- Cobra Pose (Bhujangasana) – This boosts blood and oxygen circulation, opens the chest, and clears airways, providing relief from asthma symptoms.
- Easy Pose – Focused on stress control and breathing, this pose relaxes the brain, widens the chest, and instils a sense of peace and calm, potentially avoiding triggers for asthma flare-ups.
4. Buteyko Breathing
Buteyko breathing was developed in the 1950s. It addresses the tendency of asthma patients to hyperventilate, leading to an increased risk of triggering asthma symptoms. At its core, this method focuses on helping individuals slow down their breathing rate.
How to Practice Buteyko Breathing:
- Sit upright on a chair. Make yourself comfortable.
- Relax your chest and abdominal muscles.
- Inhale deeply. Keep your head straight and your eyes closed.
- Inhale through your nose, keeping your mouth closed.
- Take a slow, deep breath followed by a gentle exhale until your lungs feel empty.
- Hold your breath for as long as comfortable before returning to a relaxed breathing pattern.
You can learn more right here: Basics to the Buteyko Breathing Technique
5. Papworth Method
The Papworth method was developed in the 1960s. While it incorporates various breathing techniques and relaxation methods, the approach focuses on training individuals to breathe steadily and slowly through the nose and from the diaphragm.
The method also incorporates principles of stress management to ensure your breathing remains unaffected.
Studies indicate that this technique can enhance the quality of life and alleviate breathing symptoms in individuals with mild asthma, particularly those caused by mouth breathing and rapid breathing. Its effectiveness may vary for individuals with more severe asthma.
How to Practice the Papworth Method:
- Gently breathe in through your nostrils.
- Exhale through pursed lips, like you’re blowing out a candle.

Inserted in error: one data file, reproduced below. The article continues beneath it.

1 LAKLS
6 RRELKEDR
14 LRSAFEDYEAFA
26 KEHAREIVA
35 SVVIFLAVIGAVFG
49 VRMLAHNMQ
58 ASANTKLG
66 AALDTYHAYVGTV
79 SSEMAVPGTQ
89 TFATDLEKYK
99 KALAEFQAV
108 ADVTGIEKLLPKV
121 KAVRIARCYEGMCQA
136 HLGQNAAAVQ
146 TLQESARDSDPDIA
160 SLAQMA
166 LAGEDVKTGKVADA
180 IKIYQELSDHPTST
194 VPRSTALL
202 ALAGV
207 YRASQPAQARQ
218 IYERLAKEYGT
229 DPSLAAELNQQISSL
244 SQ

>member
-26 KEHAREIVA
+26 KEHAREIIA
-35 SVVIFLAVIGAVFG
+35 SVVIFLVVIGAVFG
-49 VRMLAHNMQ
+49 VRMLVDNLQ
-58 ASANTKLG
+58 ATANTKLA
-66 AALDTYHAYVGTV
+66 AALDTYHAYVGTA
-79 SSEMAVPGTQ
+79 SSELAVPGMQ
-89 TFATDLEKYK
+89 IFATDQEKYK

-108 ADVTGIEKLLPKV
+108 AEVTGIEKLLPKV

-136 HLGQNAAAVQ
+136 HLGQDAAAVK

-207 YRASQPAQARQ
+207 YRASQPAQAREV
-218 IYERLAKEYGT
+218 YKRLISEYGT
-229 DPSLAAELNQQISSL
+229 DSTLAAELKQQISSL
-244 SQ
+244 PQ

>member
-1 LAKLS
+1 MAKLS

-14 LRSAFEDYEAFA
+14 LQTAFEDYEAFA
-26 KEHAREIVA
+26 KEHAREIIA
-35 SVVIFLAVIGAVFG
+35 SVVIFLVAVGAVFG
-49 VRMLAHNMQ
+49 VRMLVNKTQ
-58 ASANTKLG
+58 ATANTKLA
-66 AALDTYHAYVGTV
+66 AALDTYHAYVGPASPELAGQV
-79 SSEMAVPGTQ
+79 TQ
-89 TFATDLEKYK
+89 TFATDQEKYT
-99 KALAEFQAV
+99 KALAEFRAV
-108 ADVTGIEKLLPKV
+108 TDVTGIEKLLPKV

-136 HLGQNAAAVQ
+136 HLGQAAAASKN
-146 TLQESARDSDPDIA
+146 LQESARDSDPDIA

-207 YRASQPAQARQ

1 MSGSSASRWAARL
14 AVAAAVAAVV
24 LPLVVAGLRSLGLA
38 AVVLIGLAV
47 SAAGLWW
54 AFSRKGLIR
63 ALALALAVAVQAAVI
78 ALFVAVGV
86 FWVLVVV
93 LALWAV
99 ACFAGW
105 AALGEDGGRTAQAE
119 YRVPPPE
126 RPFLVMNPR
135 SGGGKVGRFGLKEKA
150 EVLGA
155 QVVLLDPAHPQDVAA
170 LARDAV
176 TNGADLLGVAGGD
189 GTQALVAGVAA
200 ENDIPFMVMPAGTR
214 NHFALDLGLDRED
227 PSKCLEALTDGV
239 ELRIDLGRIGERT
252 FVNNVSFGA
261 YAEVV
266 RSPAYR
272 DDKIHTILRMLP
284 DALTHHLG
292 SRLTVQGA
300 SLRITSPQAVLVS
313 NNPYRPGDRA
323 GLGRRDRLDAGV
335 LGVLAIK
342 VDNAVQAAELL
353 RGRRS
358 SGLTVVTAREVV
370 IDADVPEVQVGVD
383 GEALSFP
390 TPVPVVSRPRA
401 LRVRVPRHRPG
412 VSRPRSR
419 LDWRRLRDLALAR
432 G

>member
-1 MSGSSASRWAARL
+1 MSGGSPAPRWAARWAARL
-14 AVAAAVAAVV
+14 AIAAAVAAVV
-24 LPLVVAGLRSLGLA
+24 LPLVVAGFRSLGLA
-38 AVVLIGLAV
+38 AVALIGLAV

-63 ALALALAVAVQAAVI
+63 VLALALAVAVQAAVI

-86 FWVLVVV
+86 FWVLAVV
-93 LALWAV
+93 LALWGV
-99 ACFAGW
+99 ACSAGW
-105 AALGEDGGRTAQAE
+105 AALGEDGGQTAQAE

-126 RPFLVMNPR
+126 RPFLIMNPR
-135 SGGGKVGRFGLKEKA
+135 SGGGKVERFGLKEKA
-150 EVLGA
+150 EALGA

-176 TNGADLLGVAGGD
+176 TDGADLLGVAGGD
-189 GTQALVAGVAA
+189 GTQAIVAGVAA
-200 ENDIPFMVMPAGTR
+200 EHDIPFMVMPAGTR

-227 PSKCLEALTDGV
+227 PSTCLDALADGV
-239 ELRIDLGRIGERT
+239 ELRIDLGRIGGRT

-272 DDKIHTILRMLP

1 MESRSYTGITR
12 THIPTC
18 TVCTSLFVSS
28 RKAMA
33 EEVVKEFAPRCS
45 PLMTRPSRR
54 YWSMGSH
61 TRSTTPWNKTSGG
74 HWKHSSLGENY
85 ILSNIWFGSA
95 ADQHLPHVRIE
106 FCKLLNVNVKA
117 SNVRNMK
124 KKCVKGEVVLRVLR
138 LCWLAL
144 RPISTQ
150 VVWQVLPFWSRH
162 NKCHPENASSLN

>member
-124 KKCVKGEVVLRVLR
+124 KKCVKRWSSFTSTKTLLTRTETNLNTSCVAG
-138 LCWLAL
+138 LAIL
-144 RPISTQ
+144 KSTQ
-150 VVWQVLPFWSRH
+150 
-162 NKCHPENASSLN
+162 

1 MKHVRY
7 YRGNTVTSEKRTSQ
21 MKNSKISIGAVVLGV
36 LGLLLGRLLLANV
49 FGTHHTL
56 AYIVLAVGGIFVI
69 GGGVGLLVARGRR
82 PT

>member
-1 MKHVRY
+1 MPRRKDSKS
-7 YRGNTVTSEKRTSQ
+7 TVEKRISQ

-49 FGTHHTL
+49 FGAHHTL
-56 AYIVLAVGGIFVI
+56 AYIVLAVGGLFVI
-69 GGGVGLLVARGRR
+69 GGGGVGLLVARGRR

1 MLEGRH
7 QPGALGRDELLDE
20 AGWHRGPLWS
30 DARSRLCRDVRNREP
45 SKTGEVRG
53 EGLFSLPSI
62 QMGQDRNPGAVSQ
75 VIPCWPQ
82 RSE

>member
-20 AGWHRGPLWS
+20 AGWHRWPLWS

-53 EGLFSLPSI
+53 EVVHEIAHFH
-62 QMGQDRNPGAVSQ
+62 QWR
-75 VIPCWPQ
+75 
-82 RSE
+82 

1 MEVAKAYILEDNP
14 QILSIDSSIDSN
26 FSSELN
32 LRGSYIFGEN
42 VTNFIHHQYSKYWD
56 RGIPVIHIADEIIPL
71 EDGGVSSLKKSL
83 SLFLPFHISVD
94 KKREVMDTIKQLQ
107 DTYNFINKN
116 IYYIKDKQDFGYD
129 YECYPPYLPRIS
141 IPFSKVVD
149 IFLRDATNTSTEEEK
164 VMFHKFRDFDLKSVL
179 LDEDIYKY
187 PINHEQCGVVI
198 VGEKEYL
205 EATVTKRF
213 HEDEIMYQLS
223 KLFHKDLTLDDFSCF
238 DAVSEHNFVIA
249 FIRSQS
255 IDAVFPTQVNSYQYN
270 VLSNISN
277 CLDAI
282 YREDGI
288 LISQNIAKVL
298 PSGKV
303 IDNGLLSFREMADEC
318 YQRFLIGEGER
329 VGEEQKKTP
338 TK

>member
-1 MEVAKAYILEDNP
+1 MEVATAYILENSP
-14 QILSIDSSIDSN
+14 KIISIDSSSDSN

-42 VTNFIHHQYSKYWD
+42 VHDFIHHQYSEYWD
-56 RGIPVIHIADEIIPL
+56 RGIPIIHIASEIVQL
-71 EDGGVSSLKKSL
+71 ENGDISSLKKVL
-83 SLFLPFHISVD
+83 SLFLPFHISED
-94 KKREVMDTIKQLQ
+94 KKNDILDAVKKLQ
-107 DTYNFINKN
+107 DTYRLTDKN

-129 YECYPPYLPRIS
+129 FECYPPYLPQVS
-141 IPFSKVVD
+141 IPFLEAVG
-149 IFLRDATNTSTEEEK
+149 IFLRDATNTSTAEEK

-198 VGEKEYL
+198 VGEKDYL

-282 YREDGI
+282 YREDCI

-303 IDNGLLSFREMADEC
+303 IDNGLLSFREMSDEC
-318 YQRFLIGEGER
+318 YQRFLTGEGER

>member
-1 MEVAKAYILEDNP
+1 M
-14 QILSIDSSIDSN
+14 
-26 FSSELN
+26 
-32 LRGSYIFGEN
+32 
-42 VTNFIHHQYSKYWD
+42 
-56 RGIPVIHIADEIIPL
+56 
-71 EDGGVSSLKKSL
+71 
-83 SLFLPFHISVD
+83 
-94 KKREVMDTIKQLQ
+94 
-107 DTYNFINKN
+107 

- Ensure your exhale lasts twice as long as your inhale.
- Practice this sequence 3-5 times.
6. Pursed Lip Breathing
Pursuing your lips is like the expression you make as if you were blowing a candle.
Pursed lip breathing is a specific technique known for its effectiveness during an asthma attack. As asthma can lead to air being trapped in the lungs, this method assists in expelling more air during exhalation. It can be highly effective for asthma patients dealing with breathlessness.
How to Practice Pursed Lip Breathing:
- Inhale gradually through your nostrils with your mouth closed.
- After five seconds, breathe out mimicking the action of blowing a whistle or a candle.
- Ensure the exhalation lasts twice as long as the inhalation.
Learn breathing exercises for asthma from breathwork experts.
Incorporating these breathing exercises into your daily routine can empower you to take control of your asthma symptoms.
However, for optimal results, consider learning breathing for asthma from the breathwork experts here at Breathless Expeditions. Enrolling in our breathwork classes can provide personalised guidance and support on your journey to better respiratory health. With our help, you can take the step towards a healthier, more manageable life with asthma by investing in your breath.
If you’re interested in learning more about breathwork training and breathwork workshops near your location, click here or join the free 21-Day Master Your Breath Program with our team at Breathless Expeditions.